A couple weeks ago, I deactivated my facebook account.
1. make (something, typically technical equipment or a virus) inactive by disconnecting or destroying it.
“the switch deactivates the alarm”
Yes. I needed to disable the virus that is facebook from having a role in my life. I decided to do this for a few reasons.
- I needed a break. I needed a timeout. I was in the habit of checking my facebook account way too often. I relied on it too much as a method of communication, but even more as a mindless distraction. I used to sign in to facebook at my dorm room computer once a day. Now, as a 29-year-old adult, I was sliding my thumb over my smart phone app several times an hour. AN HOUR. And for what reason? I needed to break the addiction.
- I needed to feel better. Even though I’d say I use facebook with good intentions: to catch up with my friends and see how everyone is doing, I always end up feeling worse than before I looked at it. I can’t explain why that is, really. …I’ll try. I felt isolated and jealous of the tiny pieces of former friends lives that they were choosing to share on the internet… which brings me to the next point.
- My Facebook friends are not my friends. I have some good friends who I actually talk to. We talk on the phone and make an effort to spend time together in person. I trust them and I care about them. And then I have facebook friends. Every time I update my facebook status, I’m sharing news with an anonymous audience of 500 people. Sure, I knew each of these individuals at some point in my life: a former classmate; a former co-worker. But the assumption that they are going to see, read, and care about something I post makes me feel entitled, selfish, and lazy. The fact that I may not have personally spoken (or texted, or emailed) with someone in 8 years but I know their dog’s name, where they went on vacation last summer, and what they ate for lunch today is WEIRD. I’m convinced that’s why my 10-year-reunion felt so weird.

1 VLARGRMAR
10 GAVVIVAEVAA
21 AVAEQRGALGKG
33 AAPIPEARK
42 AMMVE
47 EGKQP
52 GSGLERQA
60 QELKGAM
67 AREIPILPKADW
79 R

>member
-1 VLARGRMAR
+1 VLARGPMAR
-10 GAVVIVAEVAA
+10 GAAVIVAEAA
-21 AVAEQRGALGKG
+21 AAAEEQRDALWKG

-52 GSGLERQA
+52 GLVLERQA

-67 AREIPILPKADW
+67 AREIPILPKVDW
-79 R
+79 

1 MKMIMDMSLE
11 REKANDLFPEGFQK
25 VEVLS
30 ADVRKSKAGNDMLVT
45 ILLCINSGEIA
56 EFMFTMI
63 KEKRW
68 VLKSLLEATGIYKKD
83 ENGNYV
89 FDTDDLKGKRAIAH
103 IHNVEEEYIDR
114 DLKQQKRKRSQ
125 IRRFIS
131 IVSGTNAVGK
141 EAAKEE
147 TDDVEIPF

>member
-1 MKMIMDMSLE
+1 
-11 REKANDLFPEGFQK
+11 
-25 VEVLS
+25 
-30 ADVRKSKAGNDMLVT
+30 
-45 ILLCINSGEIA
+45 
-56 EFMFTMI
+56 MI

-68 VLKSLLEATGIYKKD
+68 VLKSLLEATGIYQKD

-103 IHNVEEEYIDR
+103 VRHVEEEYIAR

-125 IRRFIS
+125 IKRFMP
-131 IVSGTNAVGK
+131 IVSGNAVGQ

So, I’m taking a break, and while I do feel a bit disconnected, I feel a lot better in general. So many of my friends post negative or insensitive things. I’d hidden most of them, but, honestly, that’s taxing. These days, I’m making an effort to write more letters, to text more friends, and to stay in touch on a personal level because I WANT to, not because I feel obligated to be one of the ‘likes’ on a photo you posted.
One thing I hated about facebook is the lack of intimacy. When you wish a friend happy birthday, and you may say something like, “Happy Birthday to one of the most amazing friends and most talented women I know!” …it seems disingenuous to me. Because you aren’t writing this in a birthday card for her to read and hold on to, you’re shouting it to the world along with a collage of pictures of the two of you that scream, LOOK WE ARE FRIENDS AND HERE IS PROOF. That message is not just designed to make your friend feel good, it’s designed to make YOU feel good. And, I know everyone won’t agree with me, but I also think a status like that is designed to to showcase your friendship and status to see how to rates with her other friends. In turn, you’re making everyone else feel a little bit bad, or a little bit left out.
I never *really* thought about this until I listened to a podcast where 12-year-old girls were talking about Instagram rules and expectations for liking and commenting on photos. I still have my Instagram, by the way. I’m not addicted in the same way and I don’t use it in the same way so I think this is okay for me right now, but if that ever changes, it’s going, too.
One more thing. The ONLY thing about I truly miss about facebook is Humans of New York: https://www.facebook.com/humansofnewyork/
Fortunately, you don’t need a facebook account to view the content. If you have a faceobok account and by some impossible feat have not yet discovered Humans of New York, please go “like” the page. It will brighten your news feed and make you feel things and give you some much needed world perspective in a sea of mindless updates.